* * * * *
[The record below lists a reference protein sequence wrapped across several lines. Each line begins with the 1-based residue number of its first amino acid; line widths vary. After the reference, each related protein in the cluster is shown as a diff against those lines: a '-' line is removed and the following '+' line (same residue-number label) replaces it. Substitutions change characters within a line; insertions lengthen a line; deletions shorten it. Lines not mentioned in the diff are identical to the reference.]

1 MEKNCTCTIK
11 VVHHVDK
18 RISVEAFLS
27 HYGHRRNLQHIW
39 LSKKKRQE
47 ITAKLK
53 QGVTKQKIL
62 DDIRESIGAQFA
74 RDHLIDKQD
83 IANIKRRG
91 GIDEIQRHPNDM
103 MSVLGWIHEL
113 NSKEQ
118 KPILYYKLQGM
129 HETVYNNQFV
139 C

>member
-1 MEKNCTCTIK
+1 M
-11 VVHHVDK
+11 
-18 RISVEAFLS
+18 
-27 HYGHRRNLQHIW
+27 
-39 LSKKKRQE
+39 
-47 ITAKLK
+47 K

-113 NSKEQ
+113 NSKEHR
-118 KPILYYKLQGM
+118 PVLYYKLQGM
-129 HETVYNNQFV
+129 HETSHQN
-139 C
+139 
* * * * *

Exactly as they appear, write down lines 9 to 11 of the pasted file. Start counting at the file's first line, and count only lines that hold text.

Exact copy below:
62 DDIRESIGAQFA
74 RDHLIDKQD
83 IANIKRRG